Liftoff for SHSP 2017 – Tracking begins

Finally at 23:45UTC (10:15am) both Horus 41 and Horus 42 made it into the air. At the last minute, the ground winds sprung up at Mt Barker, causing some consternation. The launch was held for 2 minutes while the team waited for the winds to abate, and then we took to the skies. Telemetry started to stream in as the balloons gained height and more distant stations could receive the signals. Images were being received too and all looked good for two successful flights.

Shortly after lift off, however, the first wrinkle appeared in our plans. High Altitude Ballooning is never an exact science, and today wasnt going to be an exception. It turned out Horus 41 wasnt climbing as fast as intended and the low altitude winds were pushing it further south than planned. This was bad news, as it greatly increased the risk of a landing in Lake Alexandrina (and the consequential loss of the payloads) instead of on the open plain to the north of it.

An anxious hour followed where the predictor was watched very closely, tracking height, and the actual landing zone if the flight was stopped at any particular moment. Fortunately the track drifted north and we started to breath easier, once we passed 31km altitude and had removed the lake from the landing equation.

Horus 42 had an easier time, although it too had obstacles to avoid. One of the problems of summertime flying was that the jet stream was quite weak, and so flights don’t travel as far east as the team would prefer. Recovery in the Adelaide hills is never easy due to access and terrain. It’s flight track looked as follows:

This was also one of the most complicated flight campaigns AREG and Project Horus has undertaken. All up we had 2x LoRA transmitters, 2x RTTY transmitters and 3x 115Kbit Wenet transmitters on air on 70cm at the same time! This spectrum display shows how we were spread out across the Amateur 430-450MHz band – where we had to borrow space from the ATV and repeater link segments to accommodate everything.

This puts the amount of work into perspective in constructing and operating all of these facilities.

The reception of all of these telemetry feeds was only made possible by the contributions from amateur radio operators across the state. Those recorded in the system has having contributed telemetry frames were:





The AREG and SHSSP thank you all for your interest in the project and your contributions to the tracking and telemetry effort.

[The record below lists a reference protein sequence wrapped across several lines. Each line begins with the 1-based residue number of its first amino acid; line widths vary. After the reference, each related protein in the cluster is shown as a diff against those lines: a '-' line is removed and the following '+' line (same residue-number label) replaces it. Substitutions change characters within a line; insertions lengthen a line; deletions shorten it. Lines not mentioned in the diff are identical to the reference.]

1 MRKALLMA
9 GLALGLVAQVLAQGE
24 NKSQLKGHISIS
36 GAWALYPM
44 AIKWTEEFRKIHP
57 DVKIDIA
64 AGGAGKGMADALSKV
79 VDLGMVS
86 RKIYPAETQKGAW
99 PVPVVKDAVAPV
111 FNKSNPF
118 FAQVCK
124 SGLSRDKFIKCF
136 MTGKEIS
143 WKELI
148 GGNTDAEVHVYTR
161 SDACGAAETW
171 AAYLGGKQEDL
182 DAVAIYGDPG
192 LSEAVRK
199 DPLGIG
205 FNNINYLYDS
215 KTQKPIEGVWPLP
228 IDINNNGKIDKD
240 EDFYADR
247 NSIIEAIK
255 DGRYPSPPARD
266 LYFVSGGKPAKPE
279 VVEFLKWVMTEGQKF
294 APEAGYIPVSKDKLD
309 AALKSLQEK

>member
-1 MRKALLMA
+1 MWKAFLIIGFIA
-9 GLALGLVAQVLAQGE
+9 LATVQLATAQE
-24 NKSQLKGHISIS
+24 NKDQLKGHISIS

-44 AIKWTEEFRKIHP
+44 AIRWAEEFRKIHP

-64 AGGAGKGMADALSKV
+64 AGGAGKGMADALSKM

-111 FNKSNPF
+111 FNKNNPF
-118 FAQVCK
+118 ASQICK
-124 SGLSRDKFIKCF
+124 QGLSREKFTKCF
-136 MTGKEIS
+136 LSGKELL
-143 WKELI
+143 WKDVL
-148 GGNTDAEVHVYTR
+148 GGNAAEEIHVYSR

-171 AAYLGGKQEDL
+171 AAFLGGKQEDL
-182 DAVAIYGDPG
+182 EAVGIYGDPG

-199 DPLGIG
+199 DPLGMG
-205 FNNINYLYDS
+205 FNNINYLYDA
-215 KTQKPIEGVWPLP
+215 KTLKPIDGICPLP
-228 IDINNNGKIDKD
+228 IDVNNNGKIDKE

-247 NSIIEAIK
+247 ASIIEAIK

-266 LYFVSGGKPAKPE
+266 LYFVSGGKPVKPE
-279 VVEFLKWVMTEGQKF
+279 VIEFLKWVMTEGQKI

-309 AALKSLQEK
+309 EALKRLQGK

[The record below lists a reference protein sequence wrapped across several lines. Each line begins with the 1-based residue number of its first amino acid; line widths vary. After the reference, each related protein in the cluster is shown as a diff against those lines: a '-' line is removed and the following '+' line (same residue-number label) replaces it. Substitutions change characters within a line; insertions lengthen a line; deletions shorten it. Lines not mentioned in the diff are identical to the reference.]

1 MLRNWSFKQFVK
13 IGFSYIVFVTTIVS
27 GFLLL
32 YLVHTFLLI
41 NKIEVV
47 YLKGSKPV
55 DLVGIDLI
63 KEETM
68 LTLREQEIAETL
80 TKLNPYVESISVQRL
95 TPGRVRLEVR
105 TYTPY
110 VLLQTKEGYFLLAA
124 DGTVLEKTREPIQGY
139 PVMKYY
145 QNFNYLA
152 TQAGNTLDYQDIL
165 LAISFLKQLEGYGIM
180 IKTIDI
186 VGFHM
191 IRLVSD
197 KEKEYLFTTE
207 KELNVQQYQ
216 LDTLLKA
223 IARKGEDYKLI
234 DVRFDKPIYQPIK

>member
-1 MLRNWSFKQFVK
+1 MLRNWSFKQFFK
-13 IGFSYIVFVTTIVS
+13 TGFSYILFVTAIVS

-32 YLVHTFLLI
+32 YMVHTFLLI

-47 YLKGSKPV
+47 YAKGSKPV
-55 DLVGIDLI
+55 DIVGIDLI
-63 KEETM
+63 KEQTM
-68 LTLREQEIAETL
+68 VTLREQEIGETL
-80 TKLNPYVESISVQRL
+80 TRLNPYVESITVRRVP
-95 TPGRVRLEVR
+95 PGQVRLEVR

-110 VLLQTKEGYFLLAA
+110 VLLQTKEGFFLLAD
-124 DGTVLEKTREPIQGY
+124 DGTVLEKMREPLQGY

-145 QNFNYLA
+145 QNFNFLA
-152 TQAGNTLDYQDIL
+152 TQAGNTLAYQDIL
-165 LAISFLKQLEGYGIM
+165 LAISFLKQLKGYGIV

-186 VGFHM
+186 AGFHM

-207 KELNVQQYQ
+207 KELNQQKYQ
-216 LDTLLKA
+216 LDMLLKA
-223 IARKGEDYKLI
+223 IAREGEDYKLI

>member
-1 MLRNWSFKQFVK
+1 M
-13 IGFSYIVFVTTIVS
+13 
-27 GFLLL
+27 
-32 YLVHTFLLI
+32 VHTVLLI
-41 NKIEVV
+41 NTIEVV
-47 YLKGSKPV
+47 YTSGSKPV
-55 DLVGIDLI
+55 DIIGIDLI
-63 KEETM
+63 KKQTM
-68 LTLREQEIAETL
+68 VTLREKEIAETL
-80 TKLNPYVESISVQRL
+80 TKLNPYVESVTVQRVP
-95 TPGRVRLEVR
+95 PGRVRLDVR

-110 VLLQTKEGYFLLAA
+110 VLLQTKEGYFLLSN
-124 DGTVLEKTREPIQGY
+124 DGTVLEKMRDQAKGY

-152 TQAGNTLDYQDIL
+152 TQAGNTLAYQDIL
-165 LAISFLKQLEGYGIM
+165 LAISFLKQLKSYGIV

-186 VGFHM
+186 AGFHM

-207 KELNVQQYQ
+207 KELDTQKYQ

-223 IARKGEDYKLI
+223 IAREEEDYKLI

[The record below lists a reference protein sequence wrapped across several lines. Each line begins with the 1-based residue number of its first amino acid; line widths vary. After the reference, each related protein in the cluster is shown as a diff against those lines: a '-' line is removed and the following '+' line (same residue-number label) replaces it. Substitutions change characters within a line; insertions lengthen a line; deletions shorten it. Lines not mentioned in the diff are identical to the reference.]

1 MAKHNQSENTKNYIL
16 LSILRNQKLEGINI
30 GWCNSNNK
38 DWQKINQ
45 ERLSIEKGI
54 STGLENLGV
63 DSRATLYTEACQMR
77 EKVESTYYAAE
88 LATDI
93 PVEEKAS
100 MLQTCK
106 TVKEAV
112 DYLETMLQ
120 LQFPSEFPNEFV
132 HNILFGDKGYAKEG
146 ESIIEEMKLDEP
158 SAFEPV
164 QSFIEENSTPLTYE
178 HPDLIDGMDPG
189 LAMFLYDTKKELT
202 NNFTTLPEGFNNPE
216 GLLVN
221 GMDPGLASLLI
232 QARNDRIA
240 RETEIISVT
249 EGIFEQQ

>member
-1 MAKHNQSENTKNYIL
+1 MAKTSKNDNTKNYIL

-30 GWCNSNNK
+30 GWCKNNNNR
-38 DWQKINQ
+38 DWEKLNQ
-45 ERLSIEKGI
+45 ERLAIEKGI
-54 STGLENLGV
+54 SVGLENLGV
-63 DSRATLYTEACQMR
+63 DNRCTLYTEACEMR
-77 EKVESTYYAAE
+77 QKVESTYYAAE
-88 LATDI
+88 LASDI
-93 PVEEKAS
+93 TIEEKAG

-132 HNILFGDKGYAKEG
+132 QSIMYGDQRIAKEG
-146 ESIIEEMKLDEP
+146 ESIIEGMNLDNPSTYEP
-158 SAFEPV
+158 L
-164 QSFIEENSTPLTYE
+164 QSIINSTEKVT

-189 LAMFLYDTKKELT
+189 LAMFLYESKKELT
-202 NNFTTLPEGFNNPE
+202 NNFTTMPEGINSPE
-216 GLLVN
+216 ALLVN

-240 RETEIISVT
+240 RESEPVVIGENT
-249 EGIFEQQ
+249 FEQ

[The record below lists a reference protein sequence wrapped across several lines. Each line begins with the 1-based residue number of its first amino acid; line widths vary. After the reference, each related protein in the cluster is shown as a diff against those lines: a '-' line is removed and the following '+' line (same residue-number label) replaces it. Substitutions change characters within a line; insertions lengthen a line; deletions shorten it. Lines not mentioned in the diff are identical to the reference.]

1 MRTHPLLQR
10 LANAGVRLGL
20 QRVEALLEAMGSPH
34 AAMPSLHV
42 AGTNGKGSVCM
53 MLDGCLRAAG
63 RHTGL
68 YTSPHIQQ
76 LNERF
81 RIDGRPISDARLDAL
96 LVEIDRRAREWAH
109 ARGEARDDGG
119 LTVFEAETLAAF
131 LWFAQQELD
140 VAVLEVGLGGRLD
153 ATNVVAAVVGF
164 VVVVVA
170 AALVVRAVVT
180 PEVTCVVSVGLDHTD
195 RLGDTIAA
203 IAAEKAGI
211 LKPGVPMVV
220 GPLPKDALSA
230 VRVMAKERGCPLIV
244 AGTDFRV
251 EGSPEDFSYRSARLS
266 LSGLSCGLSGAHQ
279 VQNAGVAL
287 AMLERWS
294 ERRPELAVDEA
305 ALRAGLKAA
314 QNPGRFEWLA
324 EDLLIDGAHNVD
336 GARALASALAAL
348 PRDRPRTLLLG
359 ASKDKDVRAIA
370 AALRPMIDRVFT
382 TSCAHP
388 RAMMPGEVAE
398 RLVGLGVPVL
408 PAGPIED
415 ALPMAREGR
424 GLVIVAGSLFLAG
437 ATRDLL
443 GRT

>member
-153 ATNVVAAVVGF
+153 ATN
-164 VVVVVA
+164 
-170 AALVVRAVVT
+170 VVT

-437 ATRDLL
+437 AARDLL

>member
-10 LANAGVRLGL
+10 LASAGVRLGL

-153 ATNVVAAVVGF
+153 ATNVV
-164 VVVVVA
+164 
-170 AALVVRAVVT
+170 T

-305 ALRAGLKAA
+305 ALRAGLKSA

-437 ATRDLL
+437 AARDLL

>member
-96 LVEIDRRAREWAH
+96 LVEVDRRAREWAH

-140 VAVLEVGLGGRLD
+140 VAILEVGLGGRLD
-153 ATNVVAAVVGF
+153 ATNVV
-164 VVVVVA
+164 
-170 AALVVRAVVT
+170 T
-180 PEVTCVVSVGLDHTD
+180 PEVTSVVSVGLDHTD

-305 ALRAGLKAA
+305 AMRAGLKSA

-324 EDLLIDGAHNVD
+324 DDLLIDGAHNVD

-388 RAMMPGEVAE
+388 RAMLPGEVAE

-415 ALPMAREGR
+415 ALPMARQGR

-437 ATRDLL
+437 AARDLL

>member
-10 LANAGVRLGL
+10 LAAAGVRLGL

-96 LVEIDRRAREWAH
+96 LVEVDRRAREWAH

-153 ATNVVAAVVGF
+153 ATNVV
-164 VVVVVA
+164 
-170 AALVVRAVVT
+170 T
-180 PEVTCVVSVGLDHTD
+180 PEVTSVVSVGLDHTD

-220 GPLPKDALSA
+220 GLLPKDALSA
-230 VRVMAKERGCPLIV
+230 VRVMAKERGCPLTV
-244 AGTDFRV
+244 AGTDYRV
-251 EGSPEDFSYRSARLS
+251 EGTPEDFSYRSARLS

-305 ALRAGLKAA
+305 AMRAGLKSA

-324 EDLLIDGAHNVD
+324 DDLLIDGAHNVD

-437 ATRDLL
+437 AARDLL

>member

A special thank you too to Phil Heron MI0VIM who was in Australia this week and flew across to Adelaide especially for this event. For those who didn’t realize, Phil is one of the creators of the HabHub system that the UK High Altitude Society built that is used by Project Horus to support our flights.

And then the Images Flooded In…..

Once the payloads were in the air, the real business got underway. The pictures being retrieved were spectacular:

Horus 42 – Wenet Outward Looking Visible Spectrum

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Horus 41 – Near InfraRed Images

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Horus 42 – Near InfraRed Images

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Recovery – Horus 41

The recovery of Horus 41 was very easy (for a change) with the payload landing on a service track that we could easily get to within 100m by car. Touchdown was ~1km from the tracking team, although we weren’t lucky enough to catch a glimpse of it in the air. After the land-owners were approached, access to retrieve the payloads was obtained. Three of the SHSSP students plus the AREG Horus 41 tracking crew collected the payloads, and then as a surprise for the organizers were able to deliver them back to the launch venue and present them to the VIPs prior to the conclusion of their event.

Recovery – Horus 42

Horus 42’s flight recovery was also successful, although it did come close to landing on a major road! In the case of Horus 42, they were there to see the landing live! No small achievement (only about 1 in 5 flights are we there at the exact landing site).

Flight Statistics – Horus 41

[table “” not found /]

Flight Statistics – Horus 42

[table “” not found /]